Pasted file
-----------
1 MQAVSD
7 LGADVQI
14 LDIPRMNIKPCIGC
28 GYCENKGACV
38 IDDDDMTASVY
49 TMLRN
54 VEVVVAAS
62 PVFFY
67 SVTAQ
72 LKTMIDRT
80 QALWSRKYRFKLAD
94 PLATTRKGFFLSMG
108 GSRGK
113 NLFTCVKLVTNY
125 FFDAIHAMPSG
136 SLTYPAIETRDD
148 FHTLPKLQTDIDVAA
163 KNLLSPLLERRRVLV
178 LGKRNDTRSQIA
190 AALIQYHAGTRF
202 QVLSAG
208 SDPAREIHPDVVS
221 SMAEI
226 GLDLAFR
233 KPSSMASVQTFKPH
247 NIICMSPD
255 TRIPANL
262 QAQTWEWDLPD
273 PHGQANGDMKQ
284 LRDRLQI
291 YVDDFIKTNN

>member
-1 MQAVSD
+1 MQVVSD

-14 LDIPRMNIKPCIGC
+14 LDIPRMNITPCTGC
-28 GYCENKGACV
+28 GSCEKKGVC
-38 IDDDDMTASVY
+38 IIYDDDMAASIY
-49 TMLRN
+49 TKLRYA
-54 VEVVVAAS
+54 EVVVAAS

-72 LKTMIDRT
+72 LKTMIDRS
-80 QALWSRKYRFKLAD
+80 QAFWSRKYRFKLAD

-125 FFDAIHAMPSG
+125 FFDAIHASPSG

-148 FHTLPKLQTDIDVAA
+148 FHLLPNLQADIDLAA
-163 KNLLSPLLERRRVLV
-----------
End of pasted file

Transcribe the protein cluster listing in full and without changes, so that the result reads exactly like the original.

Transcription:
1 MQAVSD
7 LGADVQI
14 LDIPRMNIKPCIGC
28 GYCENKGACV
38 IDDDDMTASVY
49 TMLRN
54 VEVVVAAS
62 PVFFY
67 SVTAQ
72 LKTMIDRT
80 QALWSRKYRFKLAD
94 PLATTRKGFFLSMG
108 GSRGK
113 NLFTCVKLVTNY
125 FFDAIHAMPSG
136 SLTYPAIETRDD
148 FHTLPKLQTDIDVAA
163 KNLLSPLLERRRVLV
178 LGKRNDTRSQIA
190 AALIQYHAGTRF
202 QVLSAG
208 SDPAREIHPDVVS
221 SMAEI
226 GLDLAFR
233 KPSSMASVQTFKPH
247 NIICMSPD
255 TRIPANL
262 QAQTWEWDLPD
273 PHGQANGDMKQ
284 LRDRLQI
291 YVDDFIKTNN

>member
-1 MQAVSD
+1 MQVVSD

-14 LDIPRMNIKPCIGC
+14 LDIPRMNITPCTGC
-28 GYCENKGACV
+28 GSCEKKGVC
-38 IDDDDMTASVY
+38 IIYDDDMAASIY
-49 TMLRN
+49 TKLRYA
-54 VEVVVAAS
+54 EVVVAAS

-72 LKTMIDRT
+72 LKTMIDRS
-80 QALWSRKYRFKLAD
+80 QAFWSRKYRFKLAD

-125 FFDAIHAMPSG
+125 FFDAIHASPSG

-148 FHTLPKLQTDIDVAA
+148 FHLLPNLQADIDLAA
-163 KNLLSPLLERRRVLV